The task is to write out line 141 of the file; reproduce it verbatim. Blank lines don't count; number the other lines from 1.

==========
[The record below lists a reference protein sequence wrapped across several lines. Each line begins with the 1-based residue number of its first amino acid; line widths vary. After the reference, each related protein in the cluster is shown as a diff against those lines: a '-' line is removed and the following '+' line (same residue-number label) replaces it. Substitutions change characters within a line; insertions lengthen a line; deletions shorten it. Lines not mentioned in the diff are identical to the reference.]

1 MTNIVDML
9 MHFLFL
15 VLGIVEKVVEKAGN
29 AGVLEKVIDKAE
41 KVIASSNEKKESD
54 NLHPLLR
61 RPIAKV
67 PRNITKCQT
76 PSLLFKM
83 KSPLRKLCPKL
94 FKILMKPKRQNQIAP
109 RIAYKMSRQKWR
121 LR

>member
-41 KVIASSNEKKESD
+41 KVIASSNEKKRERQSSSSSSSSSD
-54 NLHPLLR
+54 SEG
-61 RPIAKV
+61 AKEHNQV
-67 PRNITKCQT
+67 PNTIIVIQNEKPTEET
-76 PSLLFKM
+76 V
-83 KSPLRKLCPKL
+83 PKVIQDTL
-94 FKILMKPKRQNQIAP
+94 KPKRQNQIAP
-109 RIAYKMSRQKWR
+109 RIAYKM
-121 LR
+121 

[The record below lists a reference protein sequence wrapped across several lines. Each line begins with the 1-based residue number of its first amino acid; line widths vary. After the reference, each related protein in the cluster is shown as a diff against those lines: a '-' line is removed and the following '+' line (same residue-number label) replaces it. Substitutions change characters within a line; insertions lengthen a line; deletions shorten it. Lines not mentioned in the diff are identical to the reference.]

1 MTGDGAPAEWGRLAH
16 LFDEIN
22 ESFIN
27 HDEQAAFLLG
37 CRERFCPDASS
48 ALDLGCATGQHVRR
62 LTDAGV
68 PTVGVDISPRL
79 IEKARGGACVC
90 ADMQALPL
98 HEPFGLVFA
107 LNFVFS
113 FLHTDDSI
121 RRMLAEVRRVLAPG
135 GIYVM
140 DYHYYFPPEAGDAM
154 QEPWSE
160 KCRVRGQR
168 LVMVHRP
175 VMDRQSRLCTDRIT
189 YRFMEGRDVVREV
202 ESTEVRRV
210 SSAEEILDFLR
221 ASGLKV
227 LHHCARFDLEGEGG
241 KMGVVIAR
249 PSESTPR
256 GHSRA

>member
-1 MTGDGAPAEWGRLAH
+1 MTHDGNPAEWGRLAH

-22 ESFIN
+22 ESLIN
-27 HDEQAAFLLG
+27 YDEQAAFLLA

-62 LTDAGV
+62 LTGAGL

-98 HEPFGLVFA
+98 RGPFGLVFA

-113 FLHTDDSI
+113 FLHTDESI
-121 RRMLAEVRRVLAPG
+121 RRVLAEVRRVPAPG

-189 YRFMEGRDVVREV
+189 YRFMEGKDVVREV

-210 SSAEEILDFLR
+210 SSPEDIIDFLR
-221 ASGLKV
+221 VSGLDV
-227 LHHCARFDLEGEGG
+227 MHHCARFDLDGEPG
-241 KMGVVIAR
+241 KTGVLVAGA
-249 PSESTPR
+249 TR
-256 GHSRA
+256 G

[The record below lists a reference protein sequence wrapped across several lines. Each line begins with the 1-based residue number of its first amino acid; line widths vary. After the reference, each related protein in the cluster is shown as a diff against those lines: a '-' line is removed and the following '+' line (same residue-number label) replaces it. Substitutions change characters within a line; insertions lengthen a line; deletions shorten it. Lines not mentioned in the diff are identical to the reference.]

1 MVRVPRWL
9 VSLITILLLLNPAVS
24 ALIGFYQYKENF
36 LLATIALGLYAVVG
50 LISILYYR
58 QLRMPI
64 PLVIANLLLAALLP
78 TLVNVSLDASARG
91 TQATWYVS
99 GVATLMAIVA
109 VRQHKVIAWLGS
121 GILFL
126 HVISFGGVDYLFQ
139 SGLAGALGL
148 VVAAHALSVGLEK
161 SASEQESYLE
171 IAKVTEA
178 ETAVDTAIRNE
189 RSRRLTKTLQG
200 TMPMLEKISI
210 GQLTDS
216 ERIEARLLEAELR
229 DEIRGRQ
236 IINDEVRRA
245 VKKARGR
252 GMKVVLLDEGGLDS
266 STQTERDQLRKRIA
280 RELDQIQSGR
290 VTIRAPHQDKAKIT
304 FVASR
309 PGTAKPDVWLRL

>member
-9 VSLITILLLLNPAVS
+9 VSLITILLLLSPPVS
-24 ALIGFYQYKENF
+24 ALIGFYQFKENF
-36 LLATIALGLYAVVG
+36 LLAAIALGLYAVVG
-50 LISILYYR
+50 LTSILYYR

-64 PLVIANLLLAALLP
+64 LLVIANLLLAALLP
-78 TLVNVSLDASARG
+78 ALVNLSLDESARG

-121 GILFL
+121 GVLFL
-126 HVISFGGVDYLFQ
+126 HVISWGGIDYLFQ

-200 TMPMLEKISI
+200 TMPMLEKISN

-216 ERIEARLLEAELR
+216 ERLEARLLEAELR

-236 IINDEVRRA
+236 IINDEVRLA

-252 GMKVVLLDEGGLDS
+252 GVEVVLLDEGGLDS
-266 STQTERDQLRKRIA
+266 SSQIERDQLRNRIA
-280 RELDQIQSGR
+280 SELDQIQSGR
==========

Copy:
-200 TMPMLEKISI